Ship noises severely impact killer whale populations, disorienting the endangered marine mammals and making it difficult for them to track prey, researchers have recently determined.
The findings were featured in the journal PeerJ on Tuesday, February 2, and were based on an analysis carried out by Scott Veirs, oceanographer and environmental scientist at the Marine Science and Sustainability School.
The purpose was to determine if ship noise negatively influences killer whales also, or if its effects are only limited to humpback whales, blue whales, grey whales and other types of baleen whales (Mysticeti).
Prior studies had shown that, when exposed to noise pollution, baleen whales tend to be experience difficulties when communicating through vocalizations or when navigating through their surroundings.
That’s because the audio frequency to which they are especially responsive tends to be low, just like the one characterizing the sounds that ships make as they move through the ocean.
For example, Curvier’s beaked whales are 50% less likely to effectively hunt for quarry, because their echolocation abilities are greatly reduced by disturbing sounds made by vessels.
Now, it appears that even toothed whales and oceanic dolphins are also under considerable strain after being exposed to ship noises.
By reviewing the sounds made by approximately 1,600 as they crossed the Haro Strait, near Washington state, approximately 3,000 times, study authors discovered that the vessels produce not just low-frequency sounds, but also medium and high frequency ones, reaching around 20,000 Hz.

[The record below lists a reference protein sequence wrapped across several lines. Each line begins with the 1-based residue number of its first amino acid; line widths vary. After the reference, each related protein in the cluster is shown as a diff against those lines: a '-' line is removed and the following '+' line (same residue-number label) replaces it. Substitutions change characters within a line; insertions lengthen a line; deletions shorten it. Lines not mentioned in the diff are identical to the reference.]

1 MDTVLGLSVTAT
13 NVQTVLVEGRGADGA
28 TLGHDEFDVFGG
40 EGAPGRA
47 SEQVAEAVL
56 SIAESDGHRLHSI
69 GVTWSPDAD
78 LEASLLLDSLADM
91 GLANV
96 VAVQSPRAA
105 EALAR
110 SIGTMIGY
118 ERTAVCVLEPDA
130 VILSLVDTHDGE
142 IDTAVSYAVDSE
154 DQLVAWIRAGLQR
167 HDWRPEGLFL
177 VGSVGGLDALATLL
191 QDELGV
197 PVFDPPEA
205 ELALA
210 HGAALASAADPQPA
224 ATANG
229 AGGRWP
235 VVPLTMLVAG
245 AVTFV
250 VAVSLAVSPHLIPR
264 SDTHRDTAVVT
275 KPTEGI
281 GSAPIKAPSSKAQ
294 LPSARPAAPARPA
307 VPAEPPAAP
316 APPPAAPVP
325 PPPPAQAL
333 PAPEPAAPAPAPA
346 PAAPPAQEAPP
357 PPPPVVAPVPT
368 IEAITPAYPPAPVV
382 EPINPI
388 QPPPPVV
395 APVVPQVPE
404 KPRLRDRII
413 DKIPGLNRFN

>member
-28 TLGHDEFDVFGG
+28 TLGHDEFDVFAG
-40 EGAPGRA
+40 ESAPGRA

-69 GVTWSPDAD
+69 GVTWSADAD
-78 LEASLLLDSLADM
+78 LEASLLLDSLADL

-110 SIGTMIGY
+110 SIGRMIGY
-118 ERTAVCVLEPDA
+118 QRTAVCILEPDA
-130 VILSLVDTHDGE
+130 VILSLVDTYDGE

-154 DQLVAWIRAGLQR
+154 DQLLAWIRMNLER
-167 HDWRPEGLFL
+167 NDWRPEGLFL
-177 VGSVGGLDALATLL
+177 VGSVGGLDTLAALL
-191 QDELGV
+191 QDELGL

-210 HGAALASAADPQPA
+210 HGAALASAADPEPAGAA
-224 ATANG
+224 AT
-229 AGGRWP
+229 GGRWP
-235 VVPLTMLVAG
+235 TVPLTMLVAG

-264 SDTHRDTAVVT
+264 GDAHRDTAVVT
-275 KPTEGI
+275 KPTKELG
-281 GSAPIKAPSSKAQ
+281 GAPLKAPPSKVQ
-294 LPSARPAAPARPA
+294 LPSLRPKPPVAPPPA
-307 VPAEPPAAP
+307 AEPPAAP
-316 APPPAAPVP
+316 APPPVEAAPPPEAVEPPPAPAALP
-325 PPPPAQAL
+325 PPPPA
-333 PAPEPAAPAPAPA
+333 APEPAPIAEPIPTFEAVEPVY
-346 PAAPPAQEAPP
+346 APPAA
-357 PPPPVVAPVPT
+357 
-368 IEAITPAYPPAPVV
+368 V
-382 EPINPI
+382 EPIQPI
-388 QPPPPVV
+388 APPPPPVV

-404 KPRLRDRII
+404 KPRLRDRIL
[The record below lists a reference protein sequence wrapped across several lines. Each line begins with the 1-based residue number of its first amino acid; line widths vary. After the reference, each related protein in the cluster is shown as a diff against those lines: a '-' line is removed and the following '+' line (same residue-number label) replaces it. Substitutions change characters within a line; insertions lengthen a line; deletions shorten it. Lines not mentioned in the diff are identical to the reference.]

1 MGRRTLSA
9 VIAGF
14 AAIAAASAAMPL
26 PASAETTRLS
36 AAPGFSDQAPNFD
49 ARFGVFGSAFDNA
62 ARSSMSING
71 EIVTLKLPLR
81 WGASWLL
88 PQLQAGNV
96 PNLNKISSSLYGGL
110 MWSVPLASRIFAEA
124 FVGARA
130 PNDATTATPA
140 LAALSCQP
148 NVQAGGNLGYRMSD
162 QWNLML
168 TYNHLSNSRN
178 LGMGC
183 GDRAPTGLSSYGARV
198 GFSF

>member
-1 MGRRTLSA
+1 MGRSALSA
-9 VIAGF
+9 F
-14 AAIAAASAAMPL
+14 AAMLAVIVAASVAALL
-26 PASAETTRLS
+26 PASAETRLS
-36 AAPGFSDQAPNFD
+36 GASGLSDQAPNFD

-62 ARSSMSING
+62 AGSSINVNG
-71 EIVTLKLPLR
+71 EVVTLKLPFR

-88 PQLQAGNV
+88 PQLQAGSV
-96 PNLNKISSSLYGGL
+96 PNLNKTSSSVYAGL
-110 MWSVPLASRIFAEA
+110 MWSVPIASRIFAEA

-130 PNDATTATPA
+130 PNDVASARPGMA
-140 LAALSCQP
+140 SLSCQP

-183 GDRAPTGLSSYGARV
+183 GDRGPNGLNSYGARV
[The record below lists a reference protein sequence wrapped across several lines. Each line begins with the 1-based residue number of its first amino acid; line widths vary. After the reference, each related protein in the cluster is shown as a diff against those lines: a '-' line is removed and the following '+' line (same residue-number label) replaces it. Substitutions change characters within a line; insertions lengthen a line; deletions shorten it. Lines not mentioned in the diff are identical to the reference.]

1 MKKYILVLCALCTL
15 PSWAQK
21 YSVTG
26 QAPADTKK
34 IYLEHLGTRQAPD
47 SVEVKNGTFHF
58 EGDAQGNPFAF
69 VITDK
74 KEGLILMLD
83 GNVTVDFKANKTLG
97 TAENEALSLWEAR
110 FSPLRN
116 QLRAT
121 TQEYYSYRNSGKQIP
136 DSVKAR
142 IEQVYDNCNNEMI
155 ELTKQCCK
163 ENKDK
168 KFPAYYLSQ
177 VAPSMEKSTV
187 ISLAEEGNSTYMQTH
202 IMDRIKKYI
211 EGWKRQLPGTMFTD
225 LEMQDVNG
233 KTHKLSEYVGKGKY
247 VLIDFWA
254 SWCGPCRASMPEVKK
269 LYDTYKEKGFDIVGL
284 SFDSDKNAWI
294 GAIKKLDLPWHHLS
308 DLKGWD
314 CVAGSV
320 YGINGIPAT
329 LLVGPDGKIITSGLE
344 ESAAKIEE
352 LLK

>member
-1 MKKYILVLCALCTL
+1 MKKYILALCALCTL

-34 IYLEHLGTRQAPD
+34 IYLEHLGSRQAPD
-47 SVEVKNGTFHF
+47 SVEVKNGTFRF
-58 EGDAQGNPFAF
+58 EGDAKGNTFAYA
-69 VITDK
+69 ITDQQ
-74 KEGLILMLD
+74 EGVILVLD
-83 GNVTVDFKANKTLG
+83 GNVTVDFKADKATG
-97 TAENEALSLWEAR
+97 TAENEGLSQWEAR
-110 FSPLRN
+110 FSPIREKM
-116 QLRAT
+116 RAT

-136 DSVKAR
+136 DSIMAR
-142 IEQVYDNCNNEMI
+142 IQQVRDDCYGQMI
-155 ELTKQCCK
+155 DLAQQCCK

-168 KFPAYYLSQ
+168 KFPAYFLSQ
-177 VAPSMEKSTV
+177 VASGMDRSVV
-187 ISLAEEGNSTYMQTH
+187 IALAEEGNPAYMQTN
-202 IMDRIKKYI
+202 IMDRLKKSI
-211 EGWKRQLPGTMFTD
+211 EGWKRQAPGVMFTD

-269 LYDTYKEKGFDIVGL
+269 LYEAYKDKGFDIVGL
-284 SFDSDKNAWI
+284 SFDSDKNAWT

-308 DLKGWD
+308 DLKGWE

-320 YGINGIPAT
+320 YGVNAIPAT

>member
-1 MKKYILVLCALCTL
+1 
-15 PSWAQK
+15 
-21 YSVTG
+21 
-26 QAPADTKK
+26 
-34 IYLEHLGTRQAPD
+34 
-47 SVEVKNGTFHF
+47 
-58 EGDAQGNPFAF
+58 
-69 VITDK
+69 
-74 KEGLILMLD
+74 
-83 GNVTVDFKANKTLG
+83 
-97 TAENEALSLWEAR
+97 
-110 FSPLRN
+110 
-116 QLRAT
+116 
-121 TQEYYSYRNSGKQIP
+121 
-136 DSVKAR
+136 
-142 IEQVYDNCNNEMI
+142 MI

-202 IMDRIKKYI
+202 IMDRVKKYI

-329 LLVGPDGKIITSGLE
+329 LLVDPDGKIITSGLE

These are exactly the sounds to which killer whales respond the most, and which they are the most likely to hear and be distracted by.
As a result, the orcas can no longer swim through the ocean as confidently as before, finding it more and more difficult to identify prey or to keep away from the shore.
Such perturbations to the marine mammals’ echolocation abilities are particularly alarming for Washington’s coastline, given the fact that this region is where the severely depleted Southern Resident Killer Whale population tends to be concentrated.
On the other hand, the same risks are encountered by all the killer whales that prefer coastal locations, where the racket caused by passing vessels is especially deafening and strident, boosted by the low water levels.
Study authors believe that a solution may be at hand however, since apparently not all ship noises have the same impact, with some being much more damaging than others.
More precisely, naval ships tend to be much stealthier, producing much less commotion and clamor than the one caused by their commercial counterparts.
This shows that it would be possible to reduce the amplitude of sounds made by container vessels by adopting military technology, in order to limit the disturbances caused to toothed whales and dolphins.
For instance, by lowering speed by around a knot (one nautical mile per hour), ship noises would be diminished by approximately 1 decibel. Therefore, by curbing velocity by about 6 knots, sound waves would become around half as forceful as before.
Like researchers point out, such changes meant to limit the impact of underwater noise pollution would be essential in preserving the killer whale population, especially now when this marine species is already under considerable strain, due to other factors.
For example, whaling remains a common practice in Japan and other parts regions around the world, and food sources that these aquatic creatures relied on (Chinook salmon, squid, sea turtles, seals etc.) are getting sparser and sparser.
Moreover, climate change has caused the emergence of more and more algal blooms, which often reach killer whales through the food chain, poisoning them with dangerous neurotoxins.
Another source of contamination is represented by polychlorinated biphenyls (PCBs), which may have been prohibited in 1986, but can still be found at extremely high concentrations in the adipose tissue of many bottlenose dolphins and orcas.
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